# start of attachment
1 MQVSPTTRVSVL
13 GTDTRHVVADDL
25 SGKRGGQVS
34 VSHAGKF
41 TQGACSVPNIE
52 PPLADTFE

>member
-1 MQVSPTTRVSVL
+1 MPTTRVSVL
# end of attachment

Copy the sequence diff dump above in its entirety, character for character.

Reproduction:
1 MQVSPTTRVSVL
13 GTDTRHVVADDL
25 SGKRGGQVS
34 VSHAGKF
41 TQGACSVPNIE
52 PPLADTFE

>member
-1 MQVSPTTRVSVL
+1 MPTTRVSVL